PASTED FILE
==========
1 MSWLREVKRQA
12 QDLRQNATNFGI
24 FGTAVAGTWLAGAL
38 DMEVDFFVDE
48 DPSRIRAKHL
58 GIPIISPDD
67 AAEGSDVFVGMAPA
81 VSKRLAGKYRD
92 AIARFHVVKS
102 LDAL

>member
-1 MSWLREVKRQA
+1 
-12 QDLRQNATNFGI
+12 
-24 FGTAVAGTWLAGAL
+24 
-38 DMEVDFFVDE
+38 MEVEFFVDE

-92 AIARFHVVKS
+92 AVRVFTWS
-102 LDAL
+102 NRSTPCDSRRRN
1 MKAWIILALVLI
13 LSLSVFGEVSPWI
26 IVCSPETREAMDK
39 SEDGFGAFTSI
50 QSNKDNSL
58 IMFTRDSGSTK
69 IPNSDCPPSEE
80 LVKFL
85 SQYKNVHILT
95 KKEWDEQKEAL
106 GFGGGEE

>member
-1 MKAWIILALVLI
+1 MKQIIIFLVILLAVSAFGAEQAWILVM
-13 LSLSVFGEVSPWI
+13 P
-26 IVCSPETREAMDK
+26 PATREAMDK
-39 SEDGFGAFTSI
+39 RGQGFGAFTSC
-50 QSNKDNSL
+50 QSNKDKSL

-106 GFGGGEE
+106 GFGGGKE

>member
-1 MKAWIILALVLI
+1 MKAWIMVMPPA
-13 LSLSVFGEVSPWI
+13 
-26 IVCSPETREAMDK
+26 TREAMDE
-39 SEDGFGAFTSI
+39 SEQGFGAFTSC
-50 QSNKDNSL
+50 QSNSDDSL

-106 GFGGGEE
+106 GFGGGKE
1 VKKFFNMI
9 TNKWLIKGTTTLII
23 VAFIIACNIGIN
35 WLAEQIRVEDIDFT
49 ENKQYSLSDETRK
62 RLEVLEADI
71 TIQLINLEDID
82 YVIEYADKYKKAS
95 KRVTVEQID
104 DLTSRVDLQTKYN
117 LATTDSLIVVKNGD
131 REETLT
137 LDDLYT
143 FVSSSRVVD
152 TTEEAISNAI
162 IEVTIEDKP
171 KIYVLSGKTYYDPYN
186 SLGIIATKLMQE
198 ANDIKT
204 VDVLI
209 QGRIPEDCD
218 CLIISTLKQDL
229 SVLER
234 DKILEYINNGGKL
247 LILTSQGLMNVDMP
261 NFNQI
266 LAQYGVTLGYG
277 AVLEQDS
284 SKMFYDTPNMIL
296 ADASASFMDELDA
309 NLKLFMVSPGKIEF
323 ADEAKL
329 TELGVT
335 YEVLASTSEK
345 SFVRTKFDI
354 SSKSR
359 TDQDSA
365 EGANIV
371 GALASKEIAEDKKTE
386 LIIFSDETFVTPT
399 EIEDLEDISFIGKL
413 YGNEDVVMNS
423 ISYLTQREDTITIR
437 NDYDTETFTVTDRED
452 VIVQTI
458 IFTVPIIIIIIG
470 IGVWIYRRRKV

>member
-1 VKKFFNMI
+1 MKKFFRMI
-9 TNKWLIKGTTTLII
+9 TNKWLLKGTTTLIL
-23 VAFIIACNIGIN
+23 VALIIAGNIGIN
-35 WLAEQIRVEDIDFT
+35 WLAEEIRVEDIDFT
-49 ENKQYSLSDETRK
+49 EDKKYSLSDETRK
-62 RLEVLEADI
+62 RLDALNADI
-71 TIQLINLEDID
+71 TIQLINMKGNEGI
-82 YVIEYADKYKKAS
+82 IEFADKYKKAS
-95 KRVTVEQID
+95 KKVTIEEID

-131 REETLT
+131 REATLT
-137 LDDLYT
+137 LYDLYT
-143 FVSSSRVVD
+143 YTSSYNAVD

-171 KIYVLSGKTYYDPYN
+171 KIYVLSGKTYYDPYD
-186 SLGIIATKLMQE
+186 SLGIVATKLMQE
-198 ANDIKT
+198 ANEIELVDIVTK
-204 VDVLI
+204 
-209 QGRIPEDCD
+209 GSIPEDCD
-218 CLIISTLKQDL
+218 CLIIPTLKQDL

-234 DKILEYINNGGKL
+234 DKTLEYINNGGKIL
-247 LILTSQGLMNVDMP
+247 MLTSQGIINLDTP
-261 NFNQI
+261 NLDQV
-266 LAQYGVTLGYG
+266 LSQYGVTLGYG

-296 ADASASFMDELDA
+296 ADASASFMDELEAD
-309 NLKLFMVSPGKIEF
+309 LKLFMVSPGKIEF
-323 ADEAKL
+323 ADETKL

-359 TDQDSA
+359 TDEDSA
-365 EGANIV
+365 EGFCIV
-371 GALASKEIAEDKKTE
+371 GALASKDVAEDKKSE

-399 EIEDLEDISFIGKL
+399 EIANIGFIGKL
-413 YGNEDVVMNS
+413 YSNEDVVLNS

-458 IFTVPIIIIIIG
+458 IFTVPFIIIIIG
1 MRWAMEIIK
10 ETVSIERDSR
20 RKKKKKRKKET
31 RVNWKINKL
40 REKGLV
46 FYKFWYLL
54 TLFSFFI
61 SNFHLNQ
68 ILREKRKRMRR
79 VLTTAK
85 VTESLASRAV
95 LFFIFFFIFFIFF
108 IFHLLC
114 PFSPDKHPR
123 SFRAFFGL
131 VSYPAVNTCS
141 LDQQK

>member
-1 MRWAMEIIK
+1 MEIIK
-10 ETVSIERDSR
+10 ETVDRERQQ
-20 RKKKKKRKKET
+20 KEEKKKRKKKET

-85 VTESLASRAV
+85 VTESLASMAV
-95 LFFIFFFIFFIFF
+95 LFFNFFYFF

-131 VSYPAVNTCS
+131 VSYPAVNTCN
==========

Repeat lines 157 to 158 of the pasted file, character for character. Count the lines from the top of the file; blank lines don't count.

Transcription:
-323 ADEAKL
+323 ADETKL